Acquiring industry's annual checkup

The sixth annual Mercator Advisory Group report on U.S. merchant acquiring offers an in depth analysis and discussion of market performance by the nation's leading acquirers, the issues surrounding counterparty risk and indicators that suggest dramatic changes for acquirers at every level, whether merchant, processor or bank.

"The U.S. merchant acquiring market, while concentrated heavily in the top tier of players, is actually quite diverse when it comes to the opportunities for firms of various kinds to share in the overall industry," said David Fish, Senior Analyst for Mercator's Credit Advisory Service and the report's author.

According to Fish, the traditional view of acquirers as bank members of card networks that own or sponsor processing of card transactions via those networks, and thus hold the risk associated with those transactions, is changing. The paper explores the liability chain linking entities in the acquiring network and the potential risk to each party involved.

"In reality, the acquiring bank passes liability for merchant card transactions downstream to partner intermediaries and is only one of four types of entities that could potentially own merchant contracts and risk liability that those contracts will go bad," Fish said. New to this year's report is a market share analysis and market division by acquirers, processors and banks.

Report highlights include:

  • Market share analysis for the U.S. merchant acquiring industry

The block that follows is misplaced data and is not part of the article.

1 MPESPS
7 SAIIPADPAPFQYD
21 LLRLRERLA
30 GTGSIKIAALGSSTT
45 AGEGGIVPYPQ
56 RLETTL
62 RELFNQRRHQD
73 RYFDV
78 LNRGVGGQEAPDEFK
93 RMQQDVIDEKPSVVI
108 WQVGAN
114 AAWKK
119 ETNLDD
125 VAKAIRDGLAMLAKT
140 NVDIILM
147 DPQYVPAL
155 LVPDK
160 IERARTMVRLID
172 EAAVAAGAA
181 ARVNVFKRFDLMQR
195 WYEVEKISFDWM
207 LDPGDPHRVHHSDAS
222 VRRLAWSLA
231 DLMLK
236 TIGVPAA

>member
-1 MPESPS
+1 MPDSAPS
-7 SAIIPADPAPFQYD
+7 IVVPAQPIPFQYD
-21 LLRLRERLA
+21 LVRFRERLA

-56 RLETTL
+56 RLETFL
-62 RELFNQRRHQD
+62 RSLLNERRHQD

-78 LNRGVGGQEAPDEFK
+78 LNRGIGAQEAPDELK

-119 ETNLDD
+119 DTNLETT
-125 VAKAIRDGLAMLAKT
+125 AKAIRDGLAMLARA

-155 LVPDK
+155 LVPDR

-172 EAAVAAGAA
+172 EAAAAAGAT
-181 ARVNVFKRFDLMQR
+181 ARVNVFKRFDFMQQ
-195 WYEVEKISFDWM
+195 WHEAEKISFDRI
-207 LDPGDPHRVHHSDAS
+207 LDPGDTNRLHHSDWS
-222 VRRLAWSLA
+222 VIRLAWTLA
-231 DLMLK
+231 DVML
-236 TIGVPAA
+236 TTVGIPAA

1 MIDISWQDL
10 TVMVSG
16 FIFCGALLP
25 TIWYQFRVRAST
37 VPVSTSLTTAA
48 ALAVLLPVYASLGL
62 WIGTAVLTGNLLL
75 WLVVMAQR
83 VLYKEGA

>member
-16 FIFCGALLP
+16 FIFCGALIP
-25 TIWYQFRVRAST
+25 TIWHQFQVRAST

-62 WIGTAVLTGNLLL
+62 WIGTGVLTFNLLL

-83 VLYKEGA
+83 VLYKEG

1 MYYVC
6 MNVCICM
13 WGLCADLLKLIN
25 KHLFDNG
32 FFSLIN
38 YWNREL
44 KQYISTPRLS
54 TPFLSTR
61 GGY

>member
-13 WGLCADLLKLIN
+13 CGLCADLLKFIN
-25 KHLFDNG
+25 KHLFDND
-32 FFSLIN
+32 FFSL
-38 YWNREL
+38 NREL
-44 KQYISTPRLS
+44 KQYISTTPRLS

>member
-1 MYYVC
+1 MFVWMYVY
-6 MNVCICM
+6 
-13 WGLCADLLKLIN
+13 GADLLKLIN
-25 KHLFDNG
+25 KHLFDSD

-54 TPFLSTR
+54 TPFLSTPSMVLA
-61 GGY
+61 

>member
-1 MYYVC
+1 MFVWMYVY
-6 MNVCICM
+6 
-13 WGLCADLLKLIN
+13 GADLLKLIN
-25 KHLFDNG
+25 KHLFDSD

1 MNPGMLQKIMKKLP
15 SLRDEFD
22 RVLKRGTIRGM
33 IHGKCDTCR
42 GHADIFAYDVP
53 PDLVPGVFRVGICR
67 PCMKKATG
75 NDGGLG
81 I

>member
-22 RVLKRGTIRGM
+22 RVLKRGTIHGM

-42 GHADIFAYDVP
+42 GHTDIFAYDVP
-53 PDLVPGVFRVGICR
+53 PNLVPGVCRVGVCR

• Discussion of counterparty risk in merchant acquiring

  • Analysis of new card network processing fees

  • Review of key issues, from regulation to data security

For more information about this report, please visit

ISOs tackle future head on

A survey conducted by Aite Group LLC and the Electronic Transactions Association of 25 merchant acquiring executives identifies key challenges and best approaches for managing migration to mobile and cloud-based payment technologies.

Top ISO/merchant acquirer challenges

Aite and ETA Impact Note, Merchant Acquiring: Full Speed Ahead Into the Mobile Payments Era

BYOD risky business

A survey conducted by research firm ITIC and security awareness training firm KnowBe4.com found only 13 percent of the 550 businesses surveyed employ specific policies for dealing with bring your own device (BYOD) deployment. Seventy-one percent of respondents reportedly allow BYOD among employees, yet only 37 percent believe their businesses are ultimately responsible for taking device-related security measures.

Billers to push more plastic

A Treasury Strategies white paper suggests that converting consumer bill payments from paper and automated clearing house payments to card transactions could streamline the overall cost and risk associated with payment acceptance, especially from the underbanked. As a payment option, Optimizing the Collection Portfolio estimates the average cost to biller per debit or credit card transaction is $1.65, versus $2.72 for check transactions.

Digital wallet wars

A Forrester Research report titled Why The Digital Wallet Wars Matter forecasts which wallets could ultimately win in the marketplace. "The real promise of digital wallets lies within their ability to facilitate payment while simultaneously enabling smarter, more efficient commerce through delivery of value-added services - before, during and after the payment moment," stated Forrester Senior Analyst Denée Carrington.

end of article